Links to other stories, performances and recordings: EVERY SEASON
Copyright 2011 by Judy Unger
You always return on an April breeze,
with fragrance of jasmine and crimson oak trees
The seasons, they just move go on
and my mind knows that you’re gone
with autumn’s cold, you never grow old
with winter’s chill, I miss you still
as the season changes
my heart rearranges
When you left I always knew
forever, I’d long for you
but I’ve held on to your memory
and my sadness will always be
you come back to me
You always return with a starry night sky,
a soft golden sunrise, a bright butterfly
I’m reminded you are free,
for all eternity
When fall would come
for years I was numb
My tears fell like rain,
and spring thawed my pain
as the seasons go by
the memories don’t die
When you left
from life, I withdrew
and a piece of my soul died, too
life and death are a mystery
and my sadness will always be
you come back to me
It is momentous for me that I wrote a completely, new song last week. My song addresses my grief, which always reappears with my child’s approaching birthday and death day. I wanted to share my song with people who I knew truly understood how I felt. I wrote a message to the online grief group that I belong to. I excerpted words from many of the gut-wrenching messages that stood out for me over the last few weeks:
“In one day my life changed. I woke up in a very dark place and I felt so terribly sad, I lost my energy, I felt dizzy, I lost control of myself and everything that used to define my personality.”
“I am lost. I feel like all the energy has been zapped from me. And I have to work tomorrow.”
“My world ended for me that night. I have cried a river of tears and my world will never be the same…”
“I find myself just wandering around not really knowing what to do. I can function for a while and then I fall apart at the slightest thing. I feel like I’m going crazy. I’m emotionally drained and physically, I hurt.”
“But I don’t feel like I used to before she died.”
“I just wish I could quit crying. I will be doing fine and then I will just cry like there is no tomorrow.”
“I’m constantly crying, and I feel like I’m drowning in this sadness. I don’t want to keep living this way. I just wish someone could tell me how to fix it.”
“I understand why I hurt so badly when you died. Thank you for your gifts that forever changed me. Treasured within and now a part of me.”
“Once you have experienced a death, you are never the same. I have changed with each one. Normal is not a word that I use at all anymore.”
“But here’s the deal. I will never feel the old normal again and that tears me out of the frame some days. The only people I trust are the folks who have shared this experience. They have the wisdom I need.The rest, no matter how well intended, I just dismiss.”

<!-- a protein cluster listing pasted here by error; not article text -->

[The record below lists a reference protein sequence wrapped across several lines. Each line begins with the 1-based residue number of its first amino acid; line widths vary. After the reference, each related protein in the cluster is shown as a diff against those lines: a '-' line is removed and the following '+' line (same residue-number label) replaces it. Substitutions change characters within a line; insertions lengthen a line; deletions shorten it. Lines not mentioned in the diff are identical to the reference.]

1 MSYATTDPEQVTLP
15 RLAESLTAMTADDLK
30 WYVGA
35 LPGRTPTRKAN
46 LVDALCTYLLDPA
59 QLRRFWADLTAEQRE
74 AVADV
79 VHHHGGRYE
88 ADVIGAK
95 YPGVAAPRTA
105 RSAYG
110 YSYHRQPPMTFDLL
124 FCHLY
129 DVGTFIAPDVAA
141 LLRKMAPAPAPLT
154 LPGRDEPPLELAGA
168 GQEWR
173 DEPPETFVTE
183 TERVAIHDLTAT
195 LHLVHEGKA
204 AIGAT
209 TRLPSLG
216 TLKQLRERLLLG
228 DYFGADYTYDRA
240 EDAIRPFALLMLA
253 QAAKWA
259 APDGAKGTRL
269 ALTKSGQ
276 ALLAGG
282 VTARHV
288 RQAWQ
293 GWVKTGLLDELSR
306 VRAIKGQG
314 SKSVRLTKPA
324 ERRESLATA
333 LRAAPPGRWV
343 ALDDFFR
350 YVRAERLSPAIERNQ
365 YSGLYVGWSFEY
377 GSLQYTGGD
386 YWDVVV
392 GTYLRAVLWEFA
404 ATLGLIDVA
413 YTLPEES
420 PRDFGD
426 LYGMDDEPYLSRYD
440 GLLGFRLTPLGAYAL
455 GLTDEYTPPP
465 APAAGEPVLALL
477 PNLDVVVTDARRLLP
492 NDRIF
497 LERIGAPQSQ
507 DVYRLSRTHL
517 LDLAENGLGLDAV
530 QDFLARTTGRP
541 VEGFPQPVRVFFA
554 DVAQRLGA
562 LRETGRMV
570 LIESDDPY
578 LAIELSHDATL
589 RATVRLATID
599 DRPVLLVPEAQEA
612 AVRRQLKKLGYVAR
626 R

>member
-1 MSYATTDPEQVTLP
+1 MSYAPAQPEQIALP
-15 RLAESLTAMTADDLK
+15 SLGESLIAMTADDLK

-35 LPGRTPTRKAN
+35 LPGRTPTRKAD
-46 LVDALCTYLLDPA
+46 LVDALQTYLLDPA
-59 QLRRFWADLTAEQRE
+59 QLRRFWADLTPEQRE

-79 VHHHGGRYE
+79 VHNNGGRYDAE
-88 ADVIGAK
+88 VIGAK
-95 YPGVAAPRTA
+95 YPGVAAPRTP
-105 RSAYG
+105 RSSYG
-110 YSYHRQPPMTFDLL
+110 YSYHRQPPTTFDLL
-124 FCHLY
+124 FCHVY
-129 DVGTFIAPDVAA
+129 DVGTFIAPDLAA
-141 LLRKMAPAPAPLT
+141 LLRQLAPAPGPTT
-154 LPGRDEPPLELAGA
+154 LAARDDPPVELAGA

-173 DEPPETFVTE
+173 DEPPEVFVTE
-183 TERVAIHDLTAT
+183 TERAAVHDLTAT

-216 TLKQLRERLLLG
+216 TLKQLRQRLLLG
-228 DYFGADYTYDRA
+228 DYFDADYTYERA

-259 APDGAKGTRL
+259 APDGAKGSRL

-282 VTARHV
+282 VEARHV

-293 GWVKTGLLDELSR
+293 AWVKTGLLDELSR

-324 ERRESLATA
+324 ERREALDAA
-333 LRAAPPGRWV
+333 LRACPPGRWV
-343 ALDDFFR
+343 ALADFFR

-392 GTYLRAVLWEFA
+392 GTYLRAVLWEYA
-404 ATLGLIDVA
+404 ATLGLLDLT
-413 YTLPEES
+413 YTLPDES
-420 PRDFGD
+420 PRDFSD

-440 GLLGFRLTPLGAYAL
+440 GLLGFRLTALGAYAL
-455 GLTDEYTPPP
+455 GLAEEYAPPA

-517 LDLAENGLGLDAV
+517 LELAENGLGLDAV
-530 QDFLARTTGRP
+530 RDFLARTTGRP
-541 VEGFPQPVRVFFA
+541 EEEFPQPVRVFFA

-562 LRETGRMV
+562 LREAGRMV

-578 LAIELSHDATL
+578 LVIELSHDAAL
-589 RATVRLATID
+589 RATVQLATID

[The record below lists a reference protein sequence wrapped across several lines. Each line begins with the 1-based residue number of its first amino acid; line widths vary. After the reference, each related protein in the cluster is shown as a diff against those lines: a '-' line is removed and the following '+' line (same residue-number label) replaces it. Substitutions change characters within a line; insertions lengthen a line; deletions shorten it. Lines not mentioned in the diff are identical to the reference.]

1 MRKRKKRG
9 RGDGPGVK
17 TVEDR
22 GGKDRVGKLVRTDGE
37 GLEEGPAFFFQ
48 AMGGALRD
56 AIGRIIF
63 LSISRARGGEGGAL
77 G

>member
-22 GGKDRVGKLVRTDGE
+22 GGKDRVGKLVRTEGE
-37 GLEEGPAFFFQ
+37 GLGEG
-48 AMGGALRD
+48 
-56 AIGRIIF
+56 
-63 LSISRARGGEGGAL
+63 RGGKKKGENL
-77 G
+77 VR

“I try not to think about it but still hurts very deeply. Sometimes you never get over missing them. Sometimes you don’t get over the pain, the guilt, the sadness, the unfairness, and just plain grief.”
Below is the message I wrote to my those people above and to many others who are grieving:
All of those words I’ve copied I could relate to completely! I realize that I have perhaps grieved more years than many of you. It has been nineteen years since my five-year-old son died in 1992.
After reading so many messages, as well as from my own experience – it is clear to me that words alone cannot convey the true torture and anguish of grief.
A year ago I began to write about my life and to play my guitar again after thirty years. I discovered that with music, I could truly express my feelings.
Last week, I had so much sadness surrounding my dead son’s approaching birthday and Mother’s Day. I decided to write a song that completely addressed my grief and sadness. The honesty of my lyrics released my pain, as I wove my words into a haunting melody from my heart.
I know that I am not alone with my pain and sadness. Sharing my song with others whom I know truly understand this level of pain, is very healing for me.
My writing about grief could be a “window” for you. However, grief is very personal and everyone is different. My experience is not yours. But it might be interesting to know what it could be like so many years after your loss.
“A piece of my soul died, too”
Grief changed me forever. The loss of who I was before was another loss added on to my heartache.
After many years, I see that the person I’ve become has value because of my sensitivity and appreciation for goodness in my life.
I did not feel that anyone in the world could understand my level of pain for a very long time.
After many years it changed, and I could feel everyone else’s pain.
The opera of my child’s death played on and on constantly and it was horrible for me. Over time, the pain was lessened because I couldn’t remember the gut wrenching memories that tortured me. Losing the memories softened the pain, but was also sad because I felt farther away from him.
After many years, I accept that my child is truly dead. However, I feel like he is still with me in a different way, and that gives me comfort.
I used to dread waking up in the morning. I didn’t want to wake up; I wanted to be dead so I could be with my child.
After many years, I cannot wait to wake up because I love my writing and my music. There are so many things I want to express.
Below are clips from my voice lesson with Peaches Chrenko while I was writing my song:
© Judy Unger and http://www.myjourneysinsight.com 2011. Unauthorized use and/or duplication of this material without express and written permission from this blog’s author and/or owner is strictly prohibited. Excerpts and links may be used, provided that full and clear credit is given to Judy Unger with appropriate and specific direction to the original content.